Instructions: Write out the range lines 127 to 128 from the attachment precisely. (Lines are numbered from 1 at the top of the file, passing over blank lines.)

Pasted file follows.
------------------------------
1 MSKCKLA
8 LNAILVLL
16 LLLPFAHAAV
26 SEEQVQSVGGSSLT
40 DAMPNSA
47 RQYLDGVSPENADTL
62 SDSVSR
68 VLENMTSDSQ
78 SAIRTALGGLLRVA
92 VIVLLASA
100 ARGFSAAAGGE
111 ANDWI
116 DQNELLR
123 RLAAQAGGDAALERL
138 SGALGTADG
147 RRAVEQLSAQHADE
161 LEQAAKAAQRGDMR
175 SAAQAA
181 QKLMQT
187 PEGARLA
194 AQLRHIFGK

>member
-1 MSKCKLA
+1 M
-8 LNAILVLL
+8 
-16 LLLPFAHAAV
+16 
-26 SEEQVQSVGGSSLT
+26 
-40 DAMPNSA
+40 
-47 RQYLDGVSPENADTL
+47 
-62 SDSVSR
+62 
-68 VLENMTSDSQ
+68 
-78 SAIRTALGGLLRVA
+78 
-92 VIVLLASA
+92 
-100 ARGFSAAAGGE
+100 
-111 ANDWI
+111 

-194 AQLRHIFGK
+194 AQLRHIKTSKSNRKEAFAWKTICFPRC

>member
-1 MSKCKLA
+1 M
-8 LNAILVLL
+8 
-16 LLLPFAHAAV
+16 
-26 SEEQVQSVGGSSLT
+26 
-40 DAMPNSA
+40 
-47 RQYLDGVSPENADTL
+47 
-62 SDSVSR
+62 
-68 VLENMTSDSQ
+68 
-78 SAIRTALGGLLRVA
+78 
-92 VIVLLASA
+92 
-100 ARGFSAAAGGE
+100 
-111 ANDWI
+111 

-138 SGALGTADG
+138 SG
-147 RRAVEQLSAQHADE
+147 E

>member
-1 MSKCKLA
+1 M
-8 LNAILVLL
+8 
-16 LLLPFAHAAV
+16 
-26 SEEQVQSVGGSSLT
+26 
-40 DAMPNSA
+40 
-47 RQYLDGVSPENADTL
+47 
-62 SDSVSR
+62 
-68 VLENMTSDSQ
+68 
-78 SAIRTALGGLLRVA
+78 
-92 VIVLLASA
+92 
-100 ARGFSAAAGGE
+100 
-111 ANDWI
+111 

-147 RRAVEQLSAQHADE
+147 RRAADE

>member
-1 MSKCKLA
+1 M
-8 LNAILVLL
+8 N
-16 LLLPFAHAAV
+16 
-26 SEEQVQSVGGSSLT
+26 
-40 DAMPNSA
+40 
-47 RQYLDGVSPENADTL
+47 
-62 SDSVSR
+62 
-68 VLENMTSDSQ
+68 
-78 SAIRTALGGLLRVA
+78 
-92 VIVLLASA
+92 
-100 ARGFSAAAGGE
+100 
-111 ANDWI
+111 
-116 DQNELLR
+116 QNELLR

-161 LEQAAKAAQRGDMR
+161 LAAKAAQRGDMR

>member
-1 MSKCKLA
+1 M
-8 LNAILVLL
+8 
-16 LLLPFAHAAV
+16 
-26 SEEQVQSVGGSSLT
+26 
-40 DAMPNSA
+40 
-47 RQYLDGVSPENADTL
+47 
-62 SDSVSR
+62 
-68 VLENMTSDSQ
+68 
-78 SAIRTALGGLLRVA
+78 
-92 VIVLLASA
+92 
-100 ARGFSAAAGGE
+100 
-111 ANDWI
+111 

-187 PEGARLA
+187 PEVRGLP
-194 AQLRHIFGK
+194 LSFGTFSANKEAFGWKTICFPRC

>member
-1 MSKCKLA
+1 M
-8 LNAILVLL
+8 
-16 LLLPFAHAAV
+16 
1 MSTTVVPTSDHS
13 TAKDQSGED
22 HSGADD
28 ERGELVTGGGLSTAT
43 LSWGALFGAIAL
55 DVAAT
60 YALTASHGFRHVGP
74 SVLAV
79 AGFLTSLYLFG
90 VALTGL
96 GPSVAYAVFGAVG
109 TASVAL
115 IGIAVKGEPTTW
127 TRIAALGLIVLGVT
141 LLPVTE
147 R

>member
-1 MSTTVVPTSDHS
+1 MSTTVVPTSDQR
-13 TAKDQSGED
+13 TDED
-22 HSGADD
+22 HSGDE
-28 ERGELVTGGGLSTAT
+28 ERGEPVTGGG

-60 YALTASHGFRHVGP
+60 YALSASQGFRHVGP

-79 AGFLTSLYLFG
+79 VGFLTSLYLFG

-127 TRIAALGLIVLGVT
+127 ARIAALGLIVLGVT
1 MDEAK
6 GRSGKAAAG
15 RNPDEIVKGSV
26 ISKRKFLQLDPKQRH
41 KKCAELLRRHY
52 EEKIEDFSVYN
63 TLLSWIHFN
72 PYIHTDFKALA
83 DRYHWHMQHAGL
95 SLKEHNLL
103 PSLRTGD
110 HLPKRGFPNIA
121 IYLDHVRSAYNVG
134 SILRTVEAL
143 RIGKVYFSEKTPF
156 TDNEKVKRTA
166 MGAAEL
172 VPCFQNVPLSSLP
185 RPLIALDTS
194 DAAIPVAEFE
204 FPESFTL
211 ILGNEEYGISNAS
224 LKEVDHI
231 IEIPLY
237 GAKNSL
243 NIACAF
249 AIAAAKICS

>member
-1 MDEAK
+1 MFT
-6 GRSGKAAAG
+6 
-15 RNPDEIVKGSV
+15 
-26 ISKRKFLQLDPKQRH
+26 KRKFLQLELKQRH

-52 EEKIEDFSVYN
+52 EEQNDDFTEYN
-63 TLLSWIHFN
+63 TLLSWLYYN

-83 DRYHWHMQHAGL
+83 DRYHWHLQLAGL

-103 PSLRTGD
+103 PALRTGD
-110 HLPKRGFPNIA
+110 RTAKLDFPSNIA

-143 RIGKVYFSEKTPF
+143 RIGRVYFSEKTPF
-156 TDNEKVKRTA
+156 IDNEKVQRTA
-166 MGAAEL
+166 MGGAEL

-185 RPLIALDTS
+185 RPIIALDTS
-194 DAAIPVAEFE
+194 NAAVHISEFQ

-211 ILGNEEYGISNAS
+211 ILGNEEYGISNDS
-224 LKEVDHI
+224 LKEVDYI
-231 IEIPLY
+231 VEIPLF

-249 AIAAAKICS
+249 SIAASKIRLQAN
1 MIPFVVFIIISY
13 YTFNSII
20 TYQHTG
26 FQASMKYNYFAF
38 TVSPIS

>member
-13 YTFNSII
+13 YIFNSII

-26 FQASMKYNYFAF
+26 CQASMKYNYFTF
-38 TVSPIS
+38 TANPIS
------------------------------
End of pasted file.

+100 
-111 ANDWI